MDC leader Nelson Chamisa says the Church must lead the way in initiating dialogue between him and President Emmerson Mnangagwa so as to rescue long-suffering Zimbabweans who are staring at a bleak future.
However, well-placed sources in government say Mnangagwa is unlikely to be swayed by the Church which is reportedly getting its funding from foreign countries that are deemed hostile to Zimbabwe.
The insiders said the nexus between Chamisa and the Church spooked Mnangagwa from attending the prayer meeting that was organised by the Ecumenical Church Leaders Forum. But with Mnangagwa plodding ahead with his engagements with opposition parties, albeit fringe players, Chamisa said the Zanu PF leader is behaving like an ostrich, burying his head in the sand when the economy is on its knees.
“The only way forward is a comprehensive reform programme upon nation-building and peace-building to facilitate national healing and national engagement and international realignment, in order for us to deal with the crisis there must be genuine dialogue.
“We have shouted our voices hoarse inviting Mnangagwa to a table of national dialogue to resolve these issues because nations are built on a foundation of dialogue, but engagement the ostrich way will not resolve our issues.
“The arrogant mindset will not resolve our issues, the dog-eat-dog will not resolve our crisis, we need a credible dialogue, the churches could be a consideration, or maybe former heads of States but it must be underwritten by the international community.
“This is the only answer to the cries of the people, this is the only credible answer to the rural and urban people who are suffering, we need to have a conducive environment for business, we cannot be focussing on politics all the time, the business cycle should be longer than that of politics,” said Chamisa.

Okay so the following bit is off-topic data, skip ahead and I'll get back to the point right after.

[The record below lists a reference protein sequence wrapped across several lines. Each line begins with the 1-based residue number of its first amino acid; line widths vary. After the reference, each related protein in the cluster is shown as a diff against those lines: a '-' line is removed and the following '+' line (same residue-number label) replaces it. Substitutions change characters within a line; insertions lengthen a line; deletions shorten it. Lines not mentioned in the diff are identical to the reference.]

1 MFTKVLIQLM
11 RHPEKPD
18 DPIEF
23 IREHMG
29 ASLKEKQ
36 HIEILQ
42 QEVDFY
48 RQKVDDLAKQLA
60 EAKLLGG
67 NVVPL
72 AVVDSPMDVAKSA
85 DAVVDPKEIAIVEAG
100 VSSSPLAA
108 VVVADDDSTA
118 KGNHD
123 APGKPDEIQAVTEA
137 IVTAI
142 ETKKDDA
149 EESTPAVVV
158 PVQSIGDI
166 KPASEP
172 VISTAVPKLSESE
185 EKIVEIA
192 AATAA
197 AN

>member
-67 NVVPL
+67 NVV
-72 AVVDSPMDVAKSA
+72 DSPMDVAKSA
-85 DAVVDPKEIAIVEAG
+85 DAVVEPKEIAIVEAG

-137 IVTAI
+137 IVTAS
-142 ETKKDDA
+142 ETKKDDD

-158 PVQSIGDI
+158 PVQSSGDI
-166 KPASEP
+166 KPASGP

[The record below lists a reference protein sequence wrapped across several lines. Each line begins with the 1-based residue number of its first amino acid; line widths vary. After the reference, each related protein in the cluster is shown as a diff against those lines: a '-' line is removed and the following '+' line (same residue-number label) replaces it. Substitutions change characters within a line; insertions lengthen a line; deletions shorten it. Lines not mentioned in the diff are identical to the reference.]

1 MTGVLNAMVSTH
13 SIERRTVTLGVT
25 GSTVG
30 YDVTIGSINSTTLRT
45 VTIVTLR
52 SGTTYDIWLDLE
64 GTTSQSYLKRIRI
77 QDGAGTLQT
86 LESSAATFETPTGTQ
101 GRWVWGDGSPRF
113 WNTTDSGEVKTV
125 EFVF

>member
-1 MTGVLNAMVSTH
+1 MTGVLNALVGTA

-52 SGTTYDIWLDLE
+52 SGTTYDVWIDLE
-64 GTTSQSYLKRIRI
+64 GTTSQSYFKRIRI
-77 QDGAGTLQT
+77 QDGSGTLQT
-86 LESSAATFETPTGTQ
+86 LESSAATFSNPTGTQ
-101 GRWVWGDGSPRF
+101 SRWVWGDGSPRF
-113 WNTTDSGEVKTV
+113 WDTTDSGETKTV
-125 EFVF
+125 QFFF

Mnangagwa controversially won last year elections, just squeezing through the 50 plus 1 percent threshold.
Although Chamisa contested the outcome in a petition to the Constitutional Court, his application was thrown out.
However, the economy continues to bleed and immediate relief that was expected to come following the election is yet to arrive.
Instead the United States of America extended its sanctions on Zimbabwe alleging human rights abuses and that the people on the sanctions list are a threat to the world superpower’s global interests.
Since the July 30 contested elections, the situation has gone from bad to worse, prices of basic commodities are going up and government’s response to the economic calamities has been the imposition of more and more taxes such as the ubiquitous two percent transaction tax.
“Zimbabweans are suffering, the country is in a deep crisis the crisis is a crisis of governance, the crisis of confidence the crisis of trust, in short it is a political crisis with ramifications on the social wellbeing of the people, this is all occasioned by a disputed elections, what is surprising is that eight months after the elections there is no solution, in other countries this could have been resolved,” said Chamisa.